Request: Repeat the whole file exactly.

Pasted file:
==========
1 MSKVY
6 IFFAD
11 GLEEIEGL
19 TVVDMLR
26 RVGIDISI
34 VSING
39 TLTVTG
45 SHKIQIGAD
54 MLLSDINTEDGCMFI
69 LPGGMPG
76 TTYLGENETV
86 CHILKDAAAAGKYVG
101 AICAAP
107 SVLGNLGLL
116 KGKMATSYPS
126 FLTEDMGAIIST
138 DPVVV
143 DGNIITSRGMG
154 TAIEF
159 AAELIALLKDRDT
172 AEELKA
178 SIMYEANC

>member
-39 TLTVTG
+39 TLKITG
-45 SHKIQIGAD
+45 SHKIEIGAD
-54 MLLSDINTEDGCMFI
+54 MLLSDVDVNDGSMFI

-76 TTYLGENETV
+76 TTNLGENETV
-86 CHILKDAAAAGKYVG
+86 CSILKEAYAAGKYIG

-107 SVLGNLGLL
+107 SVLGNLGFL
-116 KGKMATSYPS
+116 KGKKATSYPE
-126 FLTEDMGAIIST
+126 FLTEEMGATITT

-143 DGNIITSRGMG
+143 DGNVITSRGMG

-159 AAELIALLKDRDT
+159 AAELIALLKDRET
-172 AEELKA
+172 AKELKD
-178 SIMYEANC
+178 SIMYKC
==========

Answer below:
1 MSKVY
6 IFFAD
11 GLEEIEGL
19 TVVDMLR
26 RVGIDISI
34 VSING
39 TLTVTG
45 SHKIQIGAD
54 MLLSDINTEDGCMFI
69 LPGGMPG
76 TTYLGENETV
86 CHILKDAAAAGKYVG
101 AICAAP
107 SVLGNLGLL
116 KGKMATSYPS
126 FLTEDMGAIIST
138 DPVVV
143 DGNIITSRGMG
154 TAIEF
159 AAELIALLKDRDT
172 AEELKA
178 SIMYEANC

>member
-39 TLTVTG
+39 TLKITG
-45 SHKIQIGAD
+45 SHKIEIGAD
-54 MLLSDINTEDGCMFI
+54 MLLSDVDVNDGSMFI

-76 TTYLGENETV
+76 TTNLGENETV
-86 CHILKDAAAAGKYVG
+86 CSILKEAYAAGKYIG

-107 SVLGNLGLL
+107 SVLGNLGFL
-116 KGKMATSYPS
+116 KGKKATSYPE
-126 FLTEDMGAIIST
+126 FLTEEMGATITT

-143 DGNIITSRGMG
+143 DGNVITSRGMG

-159 AAELIALLKDRDT
+159 AAELIALLKDRET
-172 AEELKA
+172 AKELKD
-178 SIMYEANC
+178 SIMYKC